Biology and pathology of the uterine microenvironment and its natural killer cells.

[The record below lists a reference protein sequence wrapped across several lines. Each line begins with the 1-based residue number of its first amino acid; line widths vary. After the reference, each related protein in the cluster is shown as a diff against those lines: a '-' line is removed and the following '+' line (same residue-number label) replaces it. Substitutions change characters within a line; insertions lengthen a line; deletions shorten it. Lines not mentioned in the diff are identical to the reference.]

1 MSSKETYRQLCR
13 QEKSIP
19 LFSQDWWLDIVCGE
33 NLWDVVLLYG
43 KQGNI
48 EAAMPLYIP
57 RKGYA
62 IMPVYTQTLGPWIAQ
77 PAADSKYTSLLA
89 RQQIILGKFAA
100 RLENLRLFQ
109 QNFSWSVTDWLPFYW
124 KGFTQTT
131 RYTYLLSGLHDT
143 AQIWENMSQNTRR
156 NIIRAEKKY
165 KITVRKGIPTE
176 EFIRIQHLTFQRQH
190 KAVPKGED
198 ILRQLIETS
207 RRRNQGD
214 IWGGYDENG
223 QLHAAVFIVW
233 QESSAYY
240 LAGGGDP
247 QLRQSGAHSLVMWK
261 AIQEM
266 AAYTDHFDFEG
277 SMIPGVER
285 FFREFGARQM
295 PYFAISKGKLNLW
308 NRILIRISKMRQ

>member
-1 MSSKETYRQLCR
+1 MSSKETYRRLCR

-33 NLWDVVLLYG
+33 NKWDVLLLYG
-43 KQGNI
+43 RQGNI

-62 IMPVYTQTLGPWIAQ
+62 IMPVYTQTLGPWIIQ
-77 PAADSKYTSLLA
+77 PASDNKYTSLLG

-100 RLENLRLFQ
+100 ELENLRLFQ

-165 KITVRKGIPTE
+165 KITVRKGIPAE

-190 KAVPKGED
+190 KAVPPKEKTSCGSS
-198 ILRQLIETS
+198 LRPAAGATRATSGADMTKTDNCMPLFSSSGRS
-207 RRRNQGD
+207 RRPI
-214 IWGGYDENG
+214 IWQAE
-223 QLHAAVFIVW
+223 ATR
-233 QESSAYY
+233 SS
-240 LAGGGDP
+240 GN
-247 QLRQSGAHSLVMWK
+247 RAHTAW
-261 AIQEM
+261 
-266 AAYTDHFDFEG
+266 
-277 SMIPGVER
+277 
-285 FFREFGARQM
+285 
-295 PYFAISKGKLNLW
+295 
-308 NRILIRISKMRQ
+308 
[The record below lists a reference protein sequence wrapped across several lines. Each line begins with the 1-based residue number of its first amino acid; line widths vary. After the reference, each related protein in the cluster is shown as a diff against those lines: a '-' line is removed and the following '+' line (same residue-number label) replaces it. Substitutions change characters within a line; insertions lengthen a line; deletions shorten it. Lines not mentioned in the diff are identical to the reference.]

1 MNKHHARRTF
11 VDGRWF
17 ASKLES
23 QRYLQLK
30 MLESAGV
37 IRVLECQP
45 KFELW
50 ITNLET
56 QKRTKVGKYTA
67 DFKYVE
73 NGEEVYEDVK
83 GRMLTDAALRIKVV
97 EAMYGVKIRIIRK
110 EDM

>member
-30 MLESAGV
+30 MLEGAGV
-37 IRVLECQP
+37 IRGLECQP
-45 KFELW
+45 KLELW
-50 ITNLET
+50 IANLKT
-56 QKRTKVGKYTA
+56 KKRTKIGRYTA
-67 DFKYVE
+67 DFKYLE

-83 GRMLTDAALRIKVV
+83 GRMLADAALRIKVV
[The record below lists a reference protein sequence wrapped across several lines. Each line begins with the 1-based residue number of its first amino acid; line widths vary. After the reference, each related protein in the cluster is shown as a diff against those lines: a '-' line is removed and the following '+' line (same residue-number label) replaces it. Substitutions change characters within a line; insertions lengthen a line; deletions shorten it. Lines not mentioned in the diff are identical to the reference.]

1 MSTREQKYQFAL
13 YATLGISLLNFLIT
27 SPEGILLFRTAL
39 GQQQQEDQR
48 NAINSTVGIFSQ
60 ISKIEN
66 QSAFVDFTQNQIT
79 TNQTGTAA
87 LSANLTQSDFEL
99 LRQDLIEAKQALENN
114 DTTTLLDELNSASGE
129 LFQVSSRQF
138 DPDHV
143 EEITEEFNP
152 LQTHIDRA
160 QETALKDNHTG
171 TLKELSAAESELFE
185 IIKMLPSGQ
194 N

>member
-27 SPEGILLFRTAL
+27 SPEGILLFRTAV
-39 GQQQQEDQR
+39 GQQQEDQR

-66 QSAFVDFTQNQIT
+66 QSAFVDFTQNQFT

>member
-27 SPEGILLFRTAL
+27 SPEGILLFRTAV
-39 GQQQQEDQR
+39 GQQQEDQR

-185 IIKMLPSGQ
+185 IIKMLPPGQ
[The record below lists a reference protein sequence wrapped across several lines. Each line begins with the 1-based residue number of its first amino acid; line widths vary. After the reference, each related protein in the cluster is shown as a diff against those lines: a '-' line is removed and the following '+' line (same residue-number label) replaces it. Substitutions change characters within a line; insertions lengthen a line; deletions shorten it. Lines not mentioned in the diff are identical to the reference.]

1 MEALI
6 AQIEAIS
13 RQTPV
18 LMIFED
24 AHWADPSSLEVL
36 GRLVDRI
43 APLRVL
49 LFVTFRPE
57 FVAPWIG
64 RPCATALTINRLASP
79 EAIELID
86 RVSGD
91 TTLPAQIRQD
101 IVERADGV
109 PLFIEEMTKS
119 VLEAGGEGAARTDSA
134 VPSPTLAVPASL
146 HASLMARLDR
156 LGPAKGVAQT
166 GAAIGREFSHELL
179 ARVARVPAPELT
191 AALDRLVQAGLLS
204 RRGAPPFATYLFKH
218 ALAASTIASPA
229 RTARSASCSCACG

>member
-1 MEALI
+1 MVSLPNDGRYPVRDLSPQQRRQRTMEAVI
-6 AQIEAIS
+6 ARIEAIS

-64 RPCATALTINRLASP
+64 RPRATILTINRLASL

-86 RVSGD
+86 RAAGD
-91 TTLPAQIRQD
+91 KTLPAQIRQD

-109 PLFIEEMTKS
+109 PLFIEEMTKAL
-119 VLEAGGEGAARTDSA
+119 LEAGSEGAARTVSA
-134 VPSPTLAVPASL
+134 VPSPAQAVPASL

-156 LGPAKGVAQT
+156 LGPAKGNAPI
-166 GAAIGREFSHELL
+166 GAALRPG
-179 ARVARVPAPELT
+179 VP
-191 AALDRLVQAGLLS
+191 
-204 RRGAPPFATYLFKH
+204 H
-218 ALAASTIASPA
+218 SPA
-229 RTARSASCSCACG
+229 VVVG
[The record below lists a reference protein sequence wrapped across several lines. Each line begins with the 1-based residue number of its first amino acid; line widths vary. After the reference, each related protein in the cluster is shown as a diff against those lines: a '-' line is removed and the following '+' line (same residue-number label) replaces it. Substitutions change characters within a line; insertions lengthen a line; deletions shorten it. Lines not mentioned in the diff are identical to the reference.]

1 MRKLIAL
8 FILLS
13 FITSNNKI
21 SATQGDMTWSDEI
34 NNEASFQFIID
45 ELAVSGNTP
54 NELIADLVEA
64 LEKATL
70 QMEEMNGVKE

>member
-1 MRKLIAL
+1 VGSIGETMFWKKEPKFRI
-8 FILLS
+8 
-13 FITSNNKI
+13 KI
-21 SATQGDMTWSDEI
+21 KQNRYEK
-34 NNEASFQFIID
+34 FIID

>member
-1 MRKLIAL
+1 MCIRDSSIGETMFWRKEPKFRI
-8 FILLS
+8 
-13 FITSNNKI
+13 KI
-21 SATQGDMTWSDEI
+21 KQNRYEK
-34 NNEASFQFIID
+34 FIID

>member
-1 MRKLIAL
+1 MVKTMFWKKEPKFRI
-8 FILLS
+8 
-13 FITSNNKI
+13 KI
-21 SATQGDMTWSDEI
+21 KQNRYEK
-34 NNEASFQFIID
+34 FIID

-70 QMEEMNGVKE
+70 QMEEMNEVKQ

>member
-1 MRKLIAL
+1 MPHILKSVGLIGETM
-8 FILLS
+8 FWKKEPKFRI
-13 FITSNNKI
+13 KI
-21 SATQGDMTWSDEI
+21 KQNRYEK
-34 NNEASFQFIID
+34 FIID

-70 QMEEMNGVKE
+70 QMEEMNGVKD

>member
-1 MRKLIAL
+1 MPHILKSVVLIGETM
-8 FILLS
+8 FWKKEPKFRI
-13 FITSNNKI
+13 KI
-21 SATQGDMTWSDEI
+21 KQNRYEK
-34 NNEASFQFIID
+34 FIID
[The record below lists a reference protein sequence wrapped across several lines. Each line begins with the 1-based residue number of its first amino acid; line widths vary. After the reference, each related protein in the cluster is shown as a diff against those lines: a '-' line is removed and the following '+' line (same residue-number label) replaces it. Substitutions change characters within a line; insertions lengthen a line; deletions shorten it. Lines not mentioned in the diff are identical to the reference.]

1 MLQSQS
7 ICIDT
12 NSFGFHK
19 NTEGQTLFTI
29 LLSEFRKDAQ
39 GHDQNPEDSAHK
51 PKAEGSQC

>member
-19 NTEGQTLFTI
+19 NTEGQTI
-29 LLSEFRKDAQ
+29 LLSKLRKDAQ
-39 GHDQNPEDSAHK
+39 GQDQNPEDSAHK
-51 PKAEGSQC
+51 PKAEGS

Tissues are the new frontier of discoveries in immunology. Cells of the immune system are an integral part of tissue physiology and immunity. Determining how immune cells inhabit, housekeep, and defend gut, lung, brain, liver, uterus, and other organs helps revealing the intimate details of tissue physiology and may offer new therapeutic targets to treat pathologies. The uterine microenvironment modulates the development and function of innate lymphoid cells [ILC, largely represented by natural killer (NK) cells], macrophages, T cells, and dendritic cells. These immune cells, in turn, contribute to tissue homeostasis. Regulated by ovarian hormones, the human uterine mucosa (endometrium) undergoes ~400 monthly cycles of breakdown and regeneration from menarche to menopause, with its fibroblasts, glands, blood vessels, and immune cells remodeling the tissue into the transient decidua. Even more transformative changes occur upon blastocyst implantation. Before the placenta is formed, the endometrial glands feed the embryo by histiotrophic nutrition while the uterine spiral arteries are stripped of their endothelial layer and smooth muscle actin. This arterial remodeling is carried out by invading fetal trophoblast and maternal immune cells, chiefly uterine NK (uNK) cells, which also assist fetal growth. The transformed arteries no longer respond to maternal stimuli and meet the increasing demands of the growing fetus. This review focuses on how the everchanging uterine microenvironment affects uNK cells and how uNK cells regulate homeostasis of the decidua, placenta development, and fetal growth. Determining these pathways will help understand the causes of major pregnancy complications.